5 Ways to Teach Your Kids About Financial Responsibility

Financial responsibility and kids might not sound like an easy conversation at first hand. But, does it have to be as painstaking as it seems? One way to ease the conversation about responsibility with kids is by visiting online sources for parenting like the motherhoodcommunity page, which can provide helpful tips and resources.

While the first thought might be just to whip out a good old piggy bank to throw in some occasional change at the end of the day, we can think of a few fail-proof ways to make this endeavor a smooth ride that will have your kids set up for financial success in the long run.

Luckily, nowadays you also have reliable technology on your side. This is the perfect modern parenting hack - tried and true cards/apps that allow you to safely teach money management methods to your kids while having them do their household chores. It is now easier than ever to teach your kids about financial responsibility in a mess-free way.

Why do saving habits matter? 

Contrary to the idea that saving habits are a complex concept of adult life, children can also be taught good financial habits from their early days. These habits often become staple behavior which is why creating a healthy habit with money should not be overlooked.

Some experts state that good savings habits are created as early as the age of seven. This, of course, doesn’t mean that new behavior can’t be taught at a later stage. However, what this does is points out the seriousness of starting good practices even in early childhood.

As it turns out, it is never too early to have quality conversations about money management. 

Helping kids understand money

Money comes off as an abstract concept at first, especially for children. But, bringing it to life for proper understanding is possible without falling into the usual traps. 

Forget about big words like mortgages, stocks, and economy. Perhaps skip history lessons on economic crashes and the importance of being prepared for them too. This will not only create unnecessary confusion but also an aversion to an already complex topic, to begin with. 

All of these conversations can come at a later stage. Instead, consider steering the conversation towards simpler ideas, those that kids can easily imagine and understand.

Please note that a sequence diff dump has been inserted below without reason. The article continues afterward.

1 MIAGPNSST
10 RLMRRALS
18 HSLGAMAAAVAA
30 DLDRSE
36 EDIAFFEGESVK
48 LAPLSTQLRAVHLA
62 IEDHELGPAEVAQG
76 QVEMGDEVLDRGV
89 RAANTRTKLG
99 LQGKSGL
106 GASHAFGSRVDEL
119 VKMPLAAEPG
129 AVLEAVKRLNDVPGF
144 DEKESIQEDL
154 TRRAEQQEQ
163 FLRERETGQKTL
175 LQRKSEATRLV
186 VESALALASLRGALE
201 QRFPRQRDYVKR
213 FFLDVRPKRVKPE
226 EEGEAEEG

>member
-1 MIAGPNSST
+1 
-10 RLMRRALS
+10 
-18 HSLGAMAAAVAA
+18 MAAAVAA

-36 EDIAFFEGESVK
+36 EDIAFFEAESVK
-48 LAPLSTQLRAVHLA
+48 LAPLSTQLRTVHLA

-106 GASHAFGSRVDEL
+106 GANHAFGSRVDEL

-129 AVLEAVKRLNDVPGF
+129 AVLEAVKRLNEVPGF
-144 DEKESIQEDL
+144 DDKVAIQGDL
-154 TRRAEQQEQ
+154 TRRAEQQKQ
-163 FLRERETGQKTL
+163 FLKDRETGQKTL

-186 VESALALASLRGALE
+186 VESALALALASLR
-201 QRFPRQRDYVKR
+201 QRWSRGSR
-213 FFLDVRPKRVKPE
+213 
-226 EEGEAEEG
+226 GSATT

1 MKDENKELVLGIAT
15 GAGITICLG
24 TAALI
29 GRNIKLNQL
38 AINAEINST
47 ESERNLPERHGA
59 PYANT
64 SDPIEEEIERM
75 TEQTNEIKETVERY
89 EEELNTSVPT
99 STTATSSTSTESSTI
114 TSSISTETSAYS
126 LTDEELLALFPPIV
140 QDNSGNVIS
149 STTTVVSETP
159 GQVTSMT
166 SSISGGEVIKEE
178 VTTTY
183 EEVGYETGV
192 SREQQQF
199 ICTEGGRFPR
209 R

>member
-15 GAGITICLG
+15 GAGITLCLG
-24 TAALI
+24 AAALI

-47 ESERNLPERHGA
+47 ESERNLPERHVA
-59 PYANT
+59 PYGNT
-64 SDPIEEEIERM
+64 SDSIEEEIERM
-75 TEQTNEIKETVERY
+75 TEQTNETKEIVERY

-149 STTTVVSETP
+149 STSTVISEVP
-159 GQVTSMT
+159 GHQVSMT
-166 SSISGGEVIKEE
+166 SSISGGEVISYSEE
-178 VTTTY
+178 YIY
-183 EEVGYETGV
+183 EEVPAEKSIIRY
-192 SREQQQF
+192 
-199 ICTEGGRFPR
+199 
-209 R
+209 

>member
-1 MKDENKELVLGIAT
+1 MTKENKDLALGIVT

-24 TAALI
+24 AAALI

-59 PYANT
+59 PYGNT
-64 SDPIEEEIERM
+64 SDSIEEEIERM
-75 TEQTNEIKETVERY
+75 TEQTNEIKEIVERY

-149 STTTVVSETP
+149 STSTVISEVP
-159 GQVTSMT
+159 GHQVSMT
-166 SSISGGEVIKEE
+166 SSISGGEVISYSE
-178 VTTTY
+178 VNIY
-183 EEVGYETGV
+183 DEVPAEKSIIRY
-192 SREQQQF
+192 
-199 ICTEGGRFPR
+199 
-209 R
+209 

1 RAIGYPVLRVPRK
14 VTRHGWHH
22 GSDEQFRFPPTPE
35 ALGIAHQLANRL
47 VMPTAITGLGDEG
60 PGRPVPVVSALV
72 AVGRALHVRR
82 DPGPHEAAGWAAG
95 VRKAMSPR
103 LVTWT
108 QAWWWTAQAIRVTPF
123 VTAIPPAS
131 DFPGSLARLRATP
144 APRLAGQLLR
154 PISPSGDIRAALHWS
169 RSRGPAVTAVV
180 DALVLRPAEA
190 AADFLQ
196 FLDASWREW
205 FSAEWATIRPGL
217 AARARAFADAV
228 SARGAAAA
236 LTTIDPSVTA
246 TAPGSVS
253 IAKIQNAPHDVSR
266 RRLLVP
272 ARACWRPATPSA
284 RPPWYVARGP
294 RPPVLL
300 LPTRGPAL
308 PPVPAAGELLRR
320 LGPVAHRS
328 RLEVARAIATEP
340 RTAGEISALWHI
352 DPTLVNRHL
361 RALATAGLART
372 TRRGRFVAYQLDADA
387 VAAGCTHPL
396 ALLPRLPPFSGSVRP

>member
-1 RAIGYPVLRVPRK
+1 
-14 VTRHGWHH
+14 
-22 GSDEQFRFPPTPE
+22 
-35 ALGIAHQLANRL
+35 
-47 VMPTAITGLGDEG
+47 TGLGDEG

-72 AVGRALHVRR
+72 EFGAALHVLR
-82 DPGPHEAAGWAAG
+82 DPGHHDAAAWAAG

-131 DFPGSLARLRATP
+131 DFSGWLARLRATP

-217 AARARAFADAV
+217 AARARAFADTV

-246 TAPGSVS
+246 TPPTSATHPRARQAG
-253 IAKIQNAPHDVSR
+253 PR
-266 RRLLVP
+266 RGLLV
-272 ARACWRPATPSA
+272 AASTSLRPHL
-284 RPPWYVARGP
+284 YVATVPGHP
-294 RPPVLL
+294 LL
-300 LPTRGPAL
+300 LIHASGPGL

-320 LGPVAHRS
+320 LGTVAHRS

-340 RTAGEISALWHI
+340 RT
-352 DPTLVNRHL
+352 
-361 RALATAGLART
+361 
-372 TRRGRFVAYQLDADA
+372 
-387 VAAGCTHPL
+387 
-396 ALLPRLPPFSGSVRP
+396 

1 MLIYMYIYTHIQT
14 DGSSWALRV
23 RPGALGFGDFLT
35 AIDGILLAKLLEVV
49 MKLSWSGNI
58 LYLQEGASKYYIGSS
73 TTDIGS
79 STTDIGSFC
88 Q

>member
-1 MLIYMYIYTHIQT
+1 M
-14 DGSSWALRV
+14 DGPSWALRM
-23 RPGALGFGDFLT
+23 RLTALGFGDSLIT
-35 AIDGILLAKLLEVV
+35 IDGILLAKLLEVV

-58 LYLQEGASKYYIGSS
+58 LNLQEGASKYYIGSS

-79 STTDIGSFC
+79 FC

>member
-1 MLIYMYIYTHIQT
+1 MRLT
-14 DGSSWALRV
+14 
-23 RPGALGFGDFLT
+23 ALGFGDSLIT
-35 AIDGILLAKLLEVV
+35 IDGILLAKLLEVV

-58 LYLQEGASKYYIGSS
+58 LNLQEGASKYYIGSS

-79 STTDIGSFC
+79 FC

5 ways to teach your kids about financial responsibility

To provide a good basis for kids to navigate money in their adolescence and adult life as seamlessly as possible, there are proven techniques and steps to avoid. 

1. Establish a good financial role model 

Naturally, the primary task in teaching good money habits is having them yourself. Kids will inevitably and subconsciously mimic their parents’ behavior. 

Take a look at your spending habits. Look for cues on what your kids might have already picked up on. Take a look at your budget, necessities, savings, as well as any miscellaneous spending. 

2. Explain the difference between “wants” and “needs”

Help your kids understand the difference between these two concepts. Customize this step to your individual or family budget, as it can greatly vary. 

Teach kids what your basic “needs” are. This includes things like food, rent, healthcare, and education. Then explain that “wants”, like the latest toys or smartphones are vastly different things. Consider a reward system for kids meeting their school obligations or home chores. 

3. Establish small savings goals

There are several ways to make savings goals a lucrative idea for your child. For example, if a child wants to have a new toy or a game, provide them with the incentive to save up for it. 

They can do so by collecting money from allowances. This will teach them saving, as well as patience and financial independence. Additionally, this can be regarded as a semi-long-term investment from a child’s perspective, teaching them a lesson on savings rates.

4. Consider money management apps for parents and kids 

Consider introducing money management apps. Start by looking into reliable card & app platforms like, that have real-life and money management benefits merged. 


After all, it should be taken into account that we are living in a highly technological time and that kids, and their money habits, should be well adapted and prepared for it as well. 

5. Leave some room for mistakes 

Learning from failure is just as important as learning from success. Therefore, leave some room for your kids to make small-scale mistakes. 

In turn, this will help children differentiate between good and bad investments in terms of money, and provide real-life knowledge on the importance of good financial behavior.

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